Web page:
Thursday, January 26, 2012

The Kids Are All Right...Right?

   Given the fact that finding a good babysitter is one of parenthood's most challenging tasks, my poor mother really had her work cut out for her. I am the oldest of her four biological children. My sister, Emi, and my brothers, Adam and Peter, are two, six, and eight years younger than me, respectively. I also have two older half-siblings from my father's first marriage who are ten and twelve years older than me: my brother Leszek (LEH shek), and my sister, Edina (eh DEENA).  When I was very small, Mom's sister Lynda, who is twenty years her junior, lived with us in Cincinnati,  and she, Edina, and Leszek were my first babysitters. Based on some of the stories I've heard, babysitting Emi and me was no easy job. For instance, Lynda awoke one morning to find me finger-painting my crib with my own poop. I discovered that Edina's Clearasil was also a wonderful artistic medium to work with, and one afternoon, I squeezed an entire tube of it onto a chair in our living room. Emi and I used to deliberately eat pennies when no one was looking, and it's a wonder they all passed through without getting lodged in our digestive tracts. Lynda reports that I embarrassed her one day while we were sitting in her car at a stoplight. It was a warm afternoon, and Lynda's windows were rolled down. I was just learning to talk, and began pointing excitedly at a truck passing by, exclaiming, "Look, Hattie Lynda, a FRUCK, a FRUCK!" Hearing the expurgated version without the "r", the people in the car next to us shot Lynda disapproving glances, shaking their heads in disgust at my wanton use of expletives.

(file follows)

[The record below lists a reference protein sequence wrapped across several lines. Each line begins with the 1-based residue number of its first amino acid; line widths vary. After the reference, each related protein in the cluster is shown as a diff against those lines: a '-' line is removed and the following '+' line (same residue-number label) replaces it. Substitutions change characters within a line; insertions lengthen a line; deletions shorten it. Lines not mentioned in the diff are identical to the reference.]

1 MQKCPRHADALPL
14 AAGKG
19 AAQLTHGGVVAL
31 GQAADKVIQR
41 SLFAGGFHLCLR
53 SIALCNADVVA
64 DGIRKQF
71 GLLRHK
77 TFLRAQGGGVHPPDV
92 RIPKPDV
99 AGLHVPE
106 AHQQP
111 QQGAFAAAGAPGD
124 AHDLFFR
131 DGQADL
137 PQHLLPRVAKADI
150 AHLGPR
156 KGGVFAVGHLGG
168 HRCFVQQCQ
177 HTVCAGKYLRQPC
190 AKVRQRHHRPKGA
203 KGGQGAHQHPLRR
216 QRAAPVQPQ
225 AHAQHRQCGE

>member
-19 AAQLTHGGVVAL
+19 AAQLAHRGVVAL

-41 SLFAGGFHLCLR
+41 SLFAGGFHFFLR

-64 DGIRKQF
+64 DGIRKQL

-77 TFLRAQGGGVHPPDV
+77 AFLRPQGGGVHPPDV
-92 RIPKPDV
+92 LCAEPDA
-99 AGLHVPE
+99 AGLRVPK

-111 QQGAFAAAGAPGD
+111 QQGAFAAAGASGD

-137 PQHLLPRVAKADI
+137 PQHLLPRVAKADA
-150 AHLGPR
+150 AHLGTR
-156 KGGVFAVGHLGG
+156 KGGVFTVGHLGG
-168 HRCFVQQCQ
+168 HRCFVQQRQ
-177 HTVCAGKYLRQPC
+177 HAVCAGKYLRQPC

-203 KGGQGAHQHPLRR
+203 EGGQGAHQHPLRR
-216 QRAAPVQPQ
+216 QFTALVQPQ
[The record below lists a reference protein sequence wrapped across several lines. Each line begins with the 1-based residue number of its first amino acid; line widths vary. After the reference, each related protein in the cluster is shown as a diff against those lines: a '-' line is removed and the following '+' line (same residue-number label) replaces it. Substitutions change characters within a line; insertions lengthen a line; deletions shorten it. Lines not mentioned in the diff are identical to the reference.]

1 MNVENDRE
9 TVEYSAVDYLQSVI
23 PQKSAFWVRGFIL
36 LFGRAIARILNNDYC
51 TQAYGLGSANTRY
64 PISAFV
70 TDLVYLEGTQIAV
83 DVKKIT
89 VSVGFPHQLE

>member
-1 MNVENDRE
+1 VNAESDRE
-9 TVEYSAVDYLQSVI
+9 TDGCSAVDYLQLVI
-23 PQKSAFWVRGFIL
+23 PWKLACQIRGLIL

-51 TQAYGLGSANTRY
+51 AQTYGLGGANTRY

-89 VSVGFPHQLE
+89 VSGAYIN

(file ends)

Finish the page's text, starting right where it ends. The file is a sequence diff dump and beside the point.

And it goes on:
In 1970, we moved to Osawatomie, Kansas. By then, Adam was two, and Mom was pregnant with Peter. Mom was the director of psychiatric nursing at the state mental hospital across the street, where both she and Dad worked, and she recruited some of her nursing students to babysit us. Ruth was our first student nurse babysitter, and she was shy and nice. We really liked her. After Ruth graduated, there was a succession of other nursing students, and overall, I think Adam, Peter, Emi, and I were pretty well behaved with them. Oddly, the best part of babysitting nights were the kid-sized TV dinners Mom bought for us, a tradition which I later repeated with my own sons. In terms of securing a babysitter, New Year's Eve was considered a special case. For some reason, my Polish grandmother, Babcia (BOB cha), whose English was very limited, was charged with taking care of us on that particular holiday. On New Year's Eve in 1972, Emi and I barricaded ourselves in the kitchen, where we generously dotted the ceiling with wet toilet paper wads, a delightful trick which Leszek had previously demonstrated for us. We thought this would be a perfect way to ring in the new year, but Babcia felt otherwise. She immediately swept away all traces of the festive evidence with her cornstraw broom.